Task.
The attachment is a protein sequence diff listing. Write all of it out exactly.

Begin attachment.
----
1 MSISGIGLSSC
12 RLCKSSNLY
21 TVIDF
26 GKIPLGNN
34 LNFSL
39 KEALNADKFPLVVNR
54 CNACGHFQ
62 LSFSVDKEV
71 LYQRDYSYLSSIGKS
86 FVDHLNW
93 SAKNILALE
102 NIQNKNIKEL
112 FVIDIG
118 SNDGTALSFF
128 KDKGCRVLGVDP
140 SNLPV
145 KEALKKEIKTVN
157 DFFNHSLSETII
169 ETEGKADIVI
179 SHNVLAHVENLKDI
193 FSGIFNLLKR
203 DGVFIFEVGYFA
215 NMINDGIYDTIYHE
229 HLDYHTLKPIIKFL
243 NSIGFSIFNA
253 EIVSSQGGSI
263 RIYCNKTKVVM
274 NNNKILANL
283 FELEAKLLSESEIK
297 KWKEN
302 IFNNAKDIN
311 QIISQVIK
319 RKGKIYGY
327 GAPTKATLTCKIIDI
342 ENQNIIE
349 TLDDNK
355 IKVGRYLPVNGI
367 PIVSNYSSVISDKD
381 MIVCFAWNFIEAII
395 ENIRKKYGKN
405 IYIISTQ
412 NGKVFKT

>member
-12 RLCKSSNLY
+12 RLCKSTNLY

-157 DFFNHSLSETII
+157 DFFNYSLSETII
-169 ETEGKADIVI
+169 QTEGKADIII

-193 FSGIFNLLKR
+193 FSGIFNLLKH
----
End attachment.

1 MSISGIGLSSC
12 RLCKSSNLY
21 TVIDF
26 GKIPLGNN
34 LNFSL
39 KEALNADKFPLVVNR
54 CNACGHFQ
62 LSFSVDKEV
71 LYQRDYSYLSSIGKS
86 FVDHLNW
93 SAKNILALE
102 NIQNKNIKEL
112 FVIDIG
118 SNDGTALSFF
128 KDKGCRVLGVDP
140 SNLPV
145 KEALKKEIKTVN
157 DFFNHSLSETII
169 ETEGKADIVI
179 SHNVLAHVENLKDI
193 FSGIFNLLKR
203 DGVFIFEVGYFA
215 NMINDGIYDTIYHE
229 HLDYHTLKPIIKFL
243 NSIGFSIFNA
253 EIVSSQGGSI
263 RIYCNKTKVVM
274 NNNKILANL
283 FELEAKLLSESEIK
297 KWKEN
302 IFNNAKDIN
311 QIISQVIK
319 RKGKIYGY
327 GAPTKATLTCKIIDI
342 ENQNIIE
349 TLDDNK
355 IKVGRYLPVNGI
367 PIVSNYSSVISDKD
381 MIVCFAWNFIEAII
395 ENIRKKYGKN
405 IYIISTQ
412 NGKVFKT

>member
-12 RLCKSSNLY
+12 RLCKSTNLY

-157 DFFNHSLSETII
+157 DFFNYSLSETII
-169 ETEGKADIVI
+169 QTEGKADIII

-193 FSGIFNLLKR
+193 FSGIFNLLKH